The Best Exercise for Brain Health

Posted Jan 6th, 2021

I'm frequently asked about the best exercise to promote brain health and prevent dementia.

There's been an enormous amount of study about the impact of exercise on brain performance. One of the challenges in these scientific trials has been the variation in types and intensities of the activities studied, and the variability of the groups who participated. Overall, however, it can't be denied that exercise has numerous benefits, and not just for the brain.

A graphic of the benefits of exercise in older adults

Immediately upon initiating exercise, there is the release of protective neurochemicals like brain derived neurotrophic factor (BDNF) , insulin-like growth factor-1 (IGF-1) and vascular endothelial growth factor (VEGF). These chemicals seem to help preserve the volume of certain parts of the brain like the hippocampus, which is especially important in cognition. In normal adults the hippocampus shrinks with age, and any intervention that would slow the rate of atrophy could also slow the decline of memory loss.

Over the longer-term exercise helps to modulate glucose metabolism. It can enhance the body's ability to use chemicals like insulin, reducing insulin resistance. Those who engage in exercise have lower levels of stress hormones and inflammatory cytokines.

Let's not forget that exercise can also:

·         help reduce the risk of heart attack and stroke,

·         help with weight management,

·         reduce the risk of falling, and

·         help to build and maintain bone health.

Exercise has psychological benefits and can be an opportunity for socialization which also seems to be associated with a lower risk of dementia.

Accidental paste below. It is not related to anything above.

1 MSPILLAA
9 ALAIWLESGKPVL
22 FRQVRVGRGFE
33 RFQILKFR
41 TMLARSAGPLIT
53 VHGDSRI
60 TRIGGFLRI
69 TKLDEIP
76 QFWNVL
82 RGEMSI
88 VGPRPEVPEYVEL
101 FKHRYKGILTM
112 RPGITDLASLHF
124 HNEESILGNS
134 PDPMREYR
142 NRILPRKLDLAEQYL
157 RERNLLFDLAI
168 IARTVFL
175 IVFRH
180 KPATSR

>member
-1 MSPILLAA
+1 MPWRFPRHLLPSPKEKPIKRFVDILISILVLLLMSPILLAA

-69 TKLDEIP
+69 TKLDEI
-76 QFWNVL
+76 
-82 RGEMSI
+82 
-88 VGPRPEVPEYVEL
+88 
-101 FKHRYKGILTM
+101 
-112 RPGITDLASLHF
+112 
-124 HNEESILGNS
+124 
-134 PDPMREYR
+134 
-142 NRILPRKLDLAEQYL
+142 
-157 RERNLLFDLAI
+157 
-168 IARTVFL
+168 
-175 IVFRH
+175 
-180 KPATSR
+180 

So which exercise is best?

 Well most of the studies that I read looked at aerobic exercise and resistance training. based on the data that we have, it's difficult to say whether there is one exercise in particular that's likely to be the most beneficial but it appears that any type of exercise is worthwhile.

To hedge your bets, I recommend doing a combination of aerobic activity and some strength training (aka resistance training).  

The Canadian Society for Exercise Physiology has published 24-Hour Movement Guidelines for Adults. Those over the age of 65 should get less than 8 hours of sedentary time a day and no more than three hours of recreational screen time. They recommend 150 minutes per week of moderate to vigorous aerobic activities as well as some muscle strengthening activities. What you do when you're not active is also important: the guidelines recommend 7 to 8 hours of good quality sleep with consistent bed and wake-up times.

What I'd like you to know about exercise for brain health:

·         Exercise has short term and long-term benefits for the aging brain

·         On top of brain benefits there are many other body systems that require exercise to function optimally

·         Aim for 150 minutes per week of moderate to vigorous aerobic physical activities

·         Aim to have a combination of aerobic and strength training activities

·         Get enough sleep

·         Lead an active lifestyle

For more information about brain health read some of our other articles here on



Effects of Exercise on Cognitive Performance in Older Adults: A Narrative Review of the Evidence, Possible Biological Mechanisms, and Recommendations for Exercise Prescription, J Aging Res. 2020 May 14;2020:1407896. Adria Quigley , Marilyn MacKay-Lyons , Gail Eskes


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